MSCI Emerging Markets Index closed 1.2% higher (0.6% YTD), with a positive contribution to performance from the stock markets of China, Taiwan, South Korea, India and Brazil.

Chinese equities rallied as recovery hopes rose following buoyant holiday spending during the prior week’s Chinese New Year holiday. The Shanghai Composite Index rallied 4.9% (1.0% YTD) and the blue-chip CSI 300 Index surged 3.7% (1.7% YTD). In Hong Kong, the benchmark Hang Seng Index jumped 2.4% (-1.9% YTD).

In Türkiye, the central bank held on Thursday its scheduled monetary policy meeting. As was widely expected, the central bank left its key interest rate, the one-week repo auction rate, at 45.0%. According to T. Rowe Price sovereign analyst Peter Botoucharov, the post-meeting statement was hawkish, with policymakers pledging to tighten monetary policy further if they anticipate “a significant and persistent deterioration” in the inflation outlook.

However, Botoucharov believes the main news is that policymakers explicitly stated that a “tight monetary stance will continue to contribute to Turkish lira’s real appreciation process.” He thinks this could be a sign that the central bank is shifting some attention from rebuilding its foreign exchange reserves to supporting the currency as an inflation-fighting tool. All other things being equal, a stronger currency can result in lower import prices, while a weaker currency usually leads to higher import prices.

In Mexico, the government reported on Thursday that consumer price inflation for the first half of February surprised to the downside. According to T. Rowe Price emerging markets sovereign analyst Aaron Gifford, the drop in inflation was driven by non-core items, but core costs were also slightly below consensus. Headline inflation declined to a year-over-year rate of 4.5% versus 4.9% in the previous inflation reading. Similarly, core inflation fell to a year-over-year rate of 4.6% compared with 4.8% in the previous reading. Gifford believes that the data showing the disinflation trend could be enough to convince policymakers to begin reducing interest rates fairly soon.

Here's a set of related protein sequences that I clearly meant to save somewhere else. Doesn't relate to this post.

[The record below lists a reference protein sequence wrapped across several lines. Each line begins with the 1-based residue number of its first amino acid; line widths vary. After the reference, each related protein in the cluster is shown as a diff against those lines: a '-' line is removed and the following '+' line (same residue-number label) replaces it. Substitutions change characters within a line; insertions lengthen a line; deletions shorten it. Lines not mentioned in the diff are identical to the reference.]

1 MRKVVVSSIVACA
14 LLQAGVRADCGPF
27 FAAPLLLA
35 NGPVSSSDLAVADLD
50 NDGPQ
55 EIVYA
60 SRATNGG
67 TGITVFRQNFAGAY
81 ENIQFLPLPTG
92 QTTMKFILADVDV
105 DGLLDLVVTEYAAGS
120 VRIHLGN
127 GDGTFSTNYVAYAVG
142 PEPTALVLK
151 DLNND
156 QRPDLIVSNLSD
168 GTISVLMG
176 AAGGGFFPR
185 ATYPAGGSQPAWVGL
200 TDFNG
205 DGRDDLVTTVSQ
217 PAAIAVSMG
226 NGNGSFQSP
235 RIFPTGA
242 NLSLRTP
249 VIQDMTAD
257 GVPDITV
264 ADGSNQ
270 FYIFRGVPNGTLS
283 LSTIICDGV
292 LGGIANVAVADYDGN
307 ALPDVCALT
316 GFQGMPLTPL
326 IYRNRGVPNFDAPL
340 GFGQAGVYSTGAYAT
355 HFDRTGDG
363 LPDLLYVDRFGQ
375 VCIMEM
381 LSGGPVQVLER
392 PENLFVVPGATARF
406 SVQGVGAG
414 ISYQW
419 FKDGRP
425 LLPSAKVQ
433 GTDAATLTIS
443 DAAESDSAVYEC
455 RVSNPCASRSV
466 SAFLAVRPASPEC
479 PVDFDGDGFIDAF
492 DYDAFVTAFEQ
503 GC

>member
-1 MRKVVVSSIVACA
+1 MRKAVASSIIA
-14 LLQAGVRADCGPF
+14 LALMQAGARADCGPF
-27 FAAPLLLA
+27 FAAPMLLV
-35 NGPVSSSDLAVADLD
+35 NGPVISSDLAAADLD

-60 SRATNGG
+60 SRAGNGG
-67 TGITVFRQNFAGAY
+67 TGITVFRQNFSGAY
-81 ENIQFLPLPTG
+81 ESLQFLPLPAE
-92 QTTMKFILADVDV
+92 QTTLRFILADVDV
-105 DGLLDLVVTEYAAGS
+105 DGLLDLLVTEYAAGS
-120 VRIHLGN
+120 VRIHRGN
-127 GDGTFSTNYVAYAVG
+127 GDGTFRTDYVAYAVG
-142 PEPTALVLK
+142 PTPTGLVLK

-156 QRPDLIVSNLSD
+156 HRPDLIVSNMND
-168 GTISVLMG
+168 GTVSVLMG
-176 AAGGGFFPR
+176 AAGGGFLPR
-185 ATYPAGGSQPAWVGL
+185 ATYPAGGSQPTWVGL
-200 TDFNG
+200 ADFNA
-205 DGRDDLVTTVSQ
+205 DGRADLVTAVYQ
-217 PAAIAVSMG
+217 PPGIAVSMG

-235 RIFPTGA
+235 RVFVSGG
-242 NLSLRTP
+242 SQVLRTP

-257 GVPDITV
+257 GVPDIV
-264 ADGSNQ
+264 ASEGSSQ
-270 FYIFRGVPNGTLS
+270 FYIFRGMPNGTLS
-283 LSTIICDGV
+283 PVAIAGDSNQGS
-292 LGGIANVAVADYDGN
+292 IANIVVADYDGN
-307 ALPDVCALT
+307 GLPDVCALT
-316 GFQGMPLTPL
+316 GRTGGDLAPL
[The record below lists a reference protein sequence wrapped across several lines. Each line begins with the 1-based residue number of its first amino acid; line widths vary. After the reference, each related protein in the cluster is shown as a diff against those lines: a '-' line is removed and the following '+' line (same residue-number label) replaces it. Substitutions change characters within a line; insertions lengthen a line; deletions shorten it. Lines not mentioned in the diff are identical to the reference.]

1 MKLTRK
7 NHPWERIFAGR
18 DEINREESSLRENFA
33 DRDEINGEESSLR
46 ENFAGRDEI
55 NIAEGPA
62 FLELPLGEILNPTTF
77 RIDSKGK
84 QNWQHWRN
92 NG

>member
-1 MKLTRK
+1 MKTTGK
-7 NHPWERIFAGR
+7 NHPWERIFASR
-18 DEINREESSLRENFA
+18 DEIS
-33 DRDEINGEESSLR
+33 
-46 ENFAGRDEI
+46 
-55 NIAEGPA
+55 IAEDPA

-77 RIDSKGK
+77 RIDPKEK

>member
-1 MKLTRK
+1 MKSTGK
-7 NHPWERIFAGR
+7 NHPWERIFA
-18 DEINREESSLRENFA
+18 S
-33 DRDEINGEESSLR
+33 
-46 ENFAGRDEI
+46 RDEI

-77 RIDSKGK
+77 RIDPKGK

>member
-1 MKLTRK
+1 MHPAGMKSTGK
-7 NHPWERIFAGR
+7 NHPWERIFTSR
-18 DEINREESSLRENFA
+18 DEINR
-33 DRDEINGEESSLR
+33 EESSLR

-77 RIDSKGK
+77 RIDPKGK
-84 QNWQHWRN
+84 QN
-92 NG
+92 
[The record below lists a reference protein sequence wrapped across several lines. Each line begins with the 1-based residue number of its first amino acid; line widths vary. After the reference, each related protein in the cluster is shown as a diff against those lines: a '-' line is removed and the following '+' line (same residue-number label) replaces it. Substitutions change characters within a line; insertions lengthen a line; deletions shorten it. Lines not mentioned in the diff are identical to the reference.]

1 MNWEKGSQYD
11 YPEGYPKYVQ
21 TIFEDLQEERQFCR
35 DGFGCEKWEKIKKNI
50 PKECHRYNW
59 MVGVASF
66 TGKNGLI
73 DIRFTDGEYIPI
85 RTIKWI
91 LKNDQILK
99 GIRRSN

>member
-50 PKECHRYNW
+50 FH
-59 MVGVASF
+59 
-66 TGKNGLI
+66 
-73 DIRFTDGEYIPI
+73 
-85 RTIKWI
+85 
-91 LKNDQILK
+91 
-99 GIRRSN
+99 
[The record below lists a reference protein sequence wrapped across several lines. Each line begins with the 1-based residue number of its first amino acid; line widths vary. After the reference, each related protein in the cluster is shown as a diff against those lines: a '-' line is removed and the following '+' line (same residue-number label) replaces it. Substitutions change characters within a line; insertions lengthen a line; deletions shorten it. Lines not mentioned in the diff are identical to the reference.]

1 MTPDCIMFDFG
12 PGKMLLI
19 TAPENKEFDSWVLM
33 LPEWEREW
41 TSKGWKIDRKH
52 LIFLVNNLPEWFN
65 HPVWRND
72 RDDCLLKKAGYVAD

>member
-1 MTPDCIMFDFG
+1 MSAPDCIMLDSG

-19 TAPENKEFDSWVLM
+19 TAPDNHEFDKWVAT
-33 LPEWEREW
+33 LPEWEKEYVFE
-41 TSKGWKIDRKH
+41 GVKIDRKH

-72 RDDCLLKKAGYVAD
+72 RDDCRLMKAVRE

Last week, the Bloomberg Global Aggregate Index (hedged to USD) returned 0.3% (-0.9% YTD), Bloomberg Global High Yield Index (hedged to USD) 0.6% (0.9% YTD) and Bloomberg Emerging Markets Hard Currency Aggregate Index 0.6% (-0.5% YTD).

Over the week, the US 10-year Treasury yield decreased -3bp to 4.25% from 4.28% (up 37bp YTD). The 2-year Treasury yield increased 5bp to 4.69% from 4.64% (up 44bp YTD).

European government bond yields were broadly stable as investors trimmed bets on the number of interest rate cuts this year after stronger-than-expected PMIs. Over the week, the 10-year German bund yield declined -4bp, ending at 2.36% from 2.40% (up 34bp YTD).

In the UK, the 10-year gilt yield decreased -7bp, ending the week at 4.03% from 4.11% (up 50bp YTD).

The yield on the 10-year Japanese government bond finished the week at 0.71%, down slightly from 0.73% at the end of the previous week.

A lack of sellers in the US high yield bond market meant that new issues were met with solid demand. The equity rally sparked by technology company Nvidia’s strong earnings also appeared to be supportive of high yield bonds.

Yoram Lustig, CFA
Head of Multi Asset Solutions,

Michael Walsh, FIA, CFA
Solutions Strategist


Niklas Jeschke, CFA
Solutions Analyst


Eva Wu,
Solutions Analyst


202402 - 3410798